+1 That's clearly decompiled code
What he said.
"PolicyNodeImpl policynodeimpl, Boolean flag, Boolean flag1, Set set, Set set1, String s ..."
That's automated variable naming based on type, output from a decompiler filling in information lost during the compilation to bytecode. And they didn't even bother to clean it up.
You can also see where the decompiler has added curlies around some conditionals because it doesn't (and almost certainly can't*) know that they're one liners.
On the extremely slim chance that the Android code was generated by a human being, they should be beaten with a cluestick until the fail comes out for using variable names like flag1.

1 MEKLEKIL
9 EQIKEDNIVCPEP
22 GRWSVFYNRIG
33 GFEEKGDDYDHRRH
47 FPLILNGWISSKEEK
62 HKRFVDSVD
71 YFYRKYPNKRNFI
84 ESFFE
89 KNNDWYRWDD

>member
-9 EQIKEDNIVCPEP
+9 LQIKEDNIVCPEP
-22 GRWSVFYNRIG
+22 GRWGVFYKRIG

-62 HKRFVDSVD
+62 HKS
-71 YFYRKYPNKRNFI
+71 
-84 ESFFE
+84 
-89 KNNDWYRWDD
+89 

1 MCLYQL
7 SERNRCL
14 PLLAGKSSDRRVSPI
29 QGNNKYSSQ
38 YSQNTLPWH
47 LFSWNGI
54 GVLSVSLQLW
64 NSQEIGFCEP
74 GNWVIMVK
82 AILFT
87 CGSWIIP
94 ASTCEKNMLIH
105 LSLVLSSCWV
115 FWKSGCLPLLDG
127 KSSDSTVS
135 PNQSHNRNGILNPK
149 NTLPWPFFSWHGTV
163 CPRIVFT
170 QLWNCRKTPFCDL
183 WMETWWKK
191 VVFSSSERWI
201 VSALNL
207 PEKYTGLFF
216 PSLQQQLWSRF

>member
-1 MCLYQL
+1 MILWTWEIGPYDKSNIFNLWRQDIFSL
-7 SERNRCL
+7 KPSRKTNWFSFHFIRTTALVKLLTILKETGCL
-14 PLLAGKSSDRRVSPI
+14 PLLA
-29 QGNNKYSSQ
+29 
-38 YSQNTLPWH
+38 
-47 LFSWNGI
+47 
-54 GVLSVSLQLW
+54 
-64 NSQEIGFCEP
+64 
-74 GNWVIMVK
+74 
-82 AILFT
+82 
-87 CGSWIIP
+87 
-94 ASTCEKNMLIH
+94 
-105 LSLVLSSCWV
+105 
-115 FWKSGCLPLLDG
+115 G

Sorry fandroids, but given that code sample, Oracle has a case. It's got big greasy decompiler fingerprints all over it. It's about as far from a clean room implementation as you're going to get.
*because when it sees bytecode if_* ops, it only knows that the code is going to branch, it doesn't know how many instructions it will find when it reads the bytecode at the branch offsets. I say "almost" certainly, because you could probably avoid this by doing a bit of read-ahead in your bytecode decompiler and counting the output instructions for each branch, but why bother ?